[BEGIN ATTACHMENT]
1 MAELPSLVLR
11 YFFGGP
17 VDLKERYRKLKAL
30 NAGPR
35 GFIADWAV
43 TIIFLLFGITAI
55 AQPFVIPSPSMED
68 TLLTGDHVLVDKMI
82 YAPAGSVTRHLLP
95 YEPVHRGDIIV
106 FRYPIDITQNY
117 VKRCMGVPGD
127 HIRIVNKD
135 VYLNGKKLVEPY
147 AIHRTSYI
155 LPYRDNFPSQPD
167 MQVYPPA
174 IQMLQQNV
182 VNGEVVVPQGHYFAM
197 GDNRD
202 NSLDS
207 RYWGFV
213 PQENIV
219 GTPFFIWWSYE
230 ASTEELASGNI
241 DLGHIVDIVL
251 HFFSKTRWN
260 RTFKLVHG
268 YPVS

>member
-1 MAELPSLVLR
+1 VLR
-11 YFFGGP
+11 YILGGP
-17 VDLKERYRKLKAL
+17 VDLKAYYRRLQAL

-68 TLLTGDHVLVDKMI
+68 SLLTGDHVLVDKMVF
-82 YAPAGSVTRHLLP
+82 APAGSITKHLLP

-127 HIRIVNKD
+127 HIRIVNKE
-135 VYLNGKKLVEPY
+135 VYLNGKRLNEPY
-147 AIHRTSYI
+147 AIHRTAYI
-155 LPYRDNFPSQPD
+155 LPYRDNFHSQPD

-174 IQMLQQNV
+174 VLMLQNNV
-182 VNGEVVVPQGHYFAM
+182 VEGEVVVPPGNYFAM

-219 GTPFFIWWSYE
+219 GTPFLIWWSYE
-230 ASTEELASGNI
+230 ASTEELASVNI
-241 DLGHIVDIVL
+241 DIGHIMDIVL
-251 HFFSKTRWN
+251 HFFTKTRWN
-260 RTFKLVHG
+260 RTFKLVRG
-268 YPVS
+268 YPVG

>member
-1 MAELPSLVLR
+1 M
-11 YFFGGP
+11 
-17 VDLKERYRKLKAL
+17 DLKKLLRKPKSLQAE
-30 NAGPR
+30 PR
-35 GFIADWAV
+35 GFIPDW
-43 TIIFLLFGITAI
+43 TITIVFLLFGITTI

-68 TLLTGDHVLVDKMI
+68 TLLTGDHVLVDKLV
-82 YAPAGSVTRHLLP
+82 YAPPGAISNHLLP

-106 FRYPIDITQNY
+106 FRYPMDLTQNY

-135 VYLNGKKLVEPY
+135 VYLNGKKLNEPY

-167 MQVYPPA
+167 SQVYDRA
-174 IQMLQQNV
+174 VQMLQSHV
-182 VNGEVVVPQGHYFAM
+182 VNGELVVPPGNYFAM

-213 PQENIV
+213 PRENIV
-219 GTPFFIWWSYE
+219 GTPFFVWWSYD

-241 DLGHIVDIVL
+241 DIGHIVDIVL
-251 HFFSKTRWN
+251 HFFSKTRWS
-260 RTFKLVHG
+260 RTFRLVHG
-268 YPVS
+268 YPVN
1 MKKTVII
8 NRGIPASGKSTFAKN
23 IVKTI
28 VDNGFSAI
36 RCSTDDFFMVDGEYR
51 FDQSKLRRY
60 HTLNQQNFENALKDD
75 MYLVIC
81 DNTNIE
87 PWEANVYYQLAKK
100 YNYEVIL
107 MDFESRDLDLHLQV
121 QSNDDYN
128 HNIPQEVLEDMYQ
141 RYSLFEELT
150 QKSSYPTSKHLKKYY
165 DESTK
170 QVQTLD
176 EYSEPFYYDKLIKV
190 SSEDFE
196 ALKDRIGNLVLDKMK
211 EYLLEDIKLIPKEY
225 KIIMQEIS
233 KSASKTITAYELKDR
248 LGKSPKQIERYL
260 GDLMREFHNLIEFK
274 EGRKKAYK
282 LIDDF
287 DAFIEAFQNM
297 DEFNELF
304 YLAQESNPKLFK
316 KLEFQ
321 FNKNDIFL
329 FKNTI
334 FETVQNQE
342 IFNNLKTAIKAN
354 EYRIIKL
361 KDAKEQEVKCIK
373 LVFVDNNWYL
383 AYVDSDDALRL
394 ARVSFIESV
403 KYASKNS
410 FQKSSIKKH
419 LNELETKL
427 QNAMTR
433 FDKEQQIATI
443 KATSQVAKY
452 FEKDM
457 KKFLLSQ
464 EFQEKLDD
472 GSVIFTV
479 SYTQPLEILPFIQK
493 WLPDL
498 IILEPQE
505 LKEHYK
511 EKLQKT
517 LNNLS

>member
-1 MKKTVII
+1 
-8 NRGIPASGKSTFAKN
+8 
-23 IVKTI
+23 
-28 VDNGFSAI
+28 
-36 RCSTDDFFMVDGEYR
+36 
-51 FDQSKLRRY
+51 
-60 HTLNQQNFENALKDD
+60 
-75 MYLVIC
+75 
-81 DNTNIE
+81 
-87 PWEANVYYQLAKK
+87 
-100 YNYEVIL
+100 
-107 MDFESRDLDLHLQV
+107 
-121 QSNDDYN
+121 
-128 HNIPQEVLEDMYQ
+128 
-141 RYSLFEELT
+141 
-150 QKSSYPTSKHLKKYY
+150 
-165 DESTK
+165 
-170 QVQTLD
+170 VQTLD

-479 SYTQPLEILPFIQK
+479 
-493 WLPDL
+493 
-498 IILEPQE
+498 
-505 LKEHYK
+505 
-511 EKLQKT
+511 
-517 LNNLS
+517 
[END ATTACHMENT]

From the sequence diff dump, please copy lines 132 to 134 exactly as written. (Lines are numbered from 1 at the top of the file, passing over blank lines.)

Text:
287 DAFIEAFQNM
297 DEFNELF
304 YLAQESNPKLFK